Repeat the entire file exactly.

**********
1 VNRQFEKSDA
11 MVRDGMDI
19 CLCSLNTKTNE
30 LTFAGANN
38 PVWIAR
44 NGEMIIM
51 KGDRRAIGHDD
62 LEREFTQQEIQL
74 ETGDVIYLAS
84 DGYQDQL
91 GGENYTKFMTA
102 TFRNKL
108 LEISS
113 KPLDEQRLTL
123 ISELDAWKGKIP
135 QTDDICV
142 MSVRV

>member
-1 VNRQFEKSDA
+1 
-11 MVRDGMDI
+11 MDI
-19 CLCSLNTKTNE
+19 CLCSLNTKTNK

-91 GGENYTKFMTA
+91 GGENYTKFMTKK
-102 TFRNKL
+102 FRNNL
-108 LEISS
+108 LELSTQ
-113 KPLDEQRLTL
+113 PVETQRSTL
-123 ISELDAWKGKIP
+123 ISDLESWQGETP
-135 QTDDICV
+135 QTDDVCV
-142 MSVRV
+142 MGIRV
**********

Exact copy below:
1 VNRQFEKSDA
11 MVRDGMDI
19 CLCSLNTKTNE
30 LTFAGANN
38 PVWIAR
44 NGEMIIM
51 KGDRRAIGHDD
62 LEREFTQQEIQL
74 ETGDVIYLAS
84 DGYQDQL
91 GGENYTKFMTA
102 TFRNKL
108 LEISS
113 KPLDEQRLTL
123 ISELDAWKGKIP
135 QTDDICV
142 MSVRV

>member
-1 VNRQFEKSDA
+1 
-11 MVRDGMDI
+11 MDI
-19 CLCSLNTKTNE
+19 CLCSLNTKTNK

-91 GGENYTKFMTA
+91 GGENYTKFMTKK
-102 TFRNKL
+102 FRNNL
-108 LEISS
+108 LELSTQ
-113 KPLDEQRLTL
+113 PVETQRSTL
-123 ISELDAWKGKIP
+123 ISDLESWQGETP
-135 QTDDICV
+135 QTDDVCV
-142 MSVRV
+142 MGIRV